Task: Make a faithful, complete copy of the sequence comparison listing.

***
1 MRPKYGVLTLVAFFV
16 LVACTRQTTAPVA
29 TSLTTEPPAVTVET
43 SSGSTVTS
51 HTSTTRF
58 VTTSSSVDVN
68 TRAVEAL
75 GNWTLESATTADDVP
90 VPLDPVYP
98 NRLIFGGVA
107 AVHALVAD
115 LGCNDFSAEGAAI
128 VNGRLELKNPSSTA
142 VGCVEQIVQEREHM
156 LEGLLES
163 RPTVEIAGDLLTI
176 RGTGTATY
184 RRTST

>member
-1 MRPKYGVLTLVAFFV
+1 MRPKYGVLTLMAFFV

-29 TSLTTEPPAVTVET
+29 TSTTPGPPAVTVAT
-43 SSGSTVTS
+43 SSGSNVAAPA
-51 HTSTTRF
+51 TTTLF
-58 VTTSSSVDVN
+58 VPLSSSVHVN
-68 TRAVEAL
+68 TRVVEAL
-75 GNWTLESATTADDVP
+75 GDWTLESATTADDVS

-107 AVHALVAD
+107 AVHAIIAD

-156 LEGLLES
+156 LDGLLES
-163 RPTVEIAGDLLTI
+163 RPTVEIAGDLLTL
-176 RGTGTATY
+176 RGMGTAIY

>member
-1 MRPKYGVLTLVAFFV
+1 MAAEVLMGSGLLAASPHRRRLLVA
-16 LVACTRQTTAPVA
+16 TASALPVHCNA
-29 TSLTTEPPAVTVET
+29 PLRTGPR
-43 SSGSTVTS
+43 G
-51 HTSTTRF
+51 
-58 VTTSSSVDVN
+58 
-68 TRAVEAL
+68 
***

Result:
1 MRPKYGVLTLVAFFV
16 LVACTRQTTAPVA
29 TSLTTEPPAVTVET
43 SSGSTVTS
51 HTSTTRF
58 VTTSSSVDVN
68 TRAVEAL
75 GNWTLESATTADDVP
90 VPLDPVYP
98 NRLIFGGVA
107 AVHALVAD
115 LGCNDFSAEGAAI
128 VNGRLELKNPSSTA
142 VGCVEQIVQEREHM
156 LEGLLES
163 RPTVEIAGDLLTI
176 RGTGTATY
184 RRTST

>member
-1 MRPKYGVLTLVAFFV
+1 MRPKYGVLTLMAFFV

-29 TSLTTEPPAVTVET
+29 TSTTPGPPAVTVAT
-43 SSGSTVTS
+43 SSGSNVAAPA
-51 HTSTTRF
+51 TTTLF
-58 VTTSSSVDVN
+58 VPLSSSVHVN
-68 TRAVEAL
+68 TRVVEAL
-75 GNWTLESATTADDVP
+75 GDWTLESATTADDVS

-107 AVHALVAD
+107 AVHAIIAD

-156 LEGLLES
+156 LDGLLES
-163 RPTVEIAGDLLTI
+163 RPTVEIAGDLLTL
-176 RGTGTATY
+176 RGMGTAIY

>member
-1 MRPKYGVLTLVAFFV
+1 MAAEVLMGSGLLAASPHRRRLLVA
-16 LVACTRQTTAPVA
+16 TASALPVHCNA
-29 TSLTTEPPAVTVET
+29 PLRTGPR
-43 SSGSTVTS
+43 G
-51 HTSTTRF
+51 
-58 VTTSSSVDVN
+58 
-68 TRAVEAL
+68 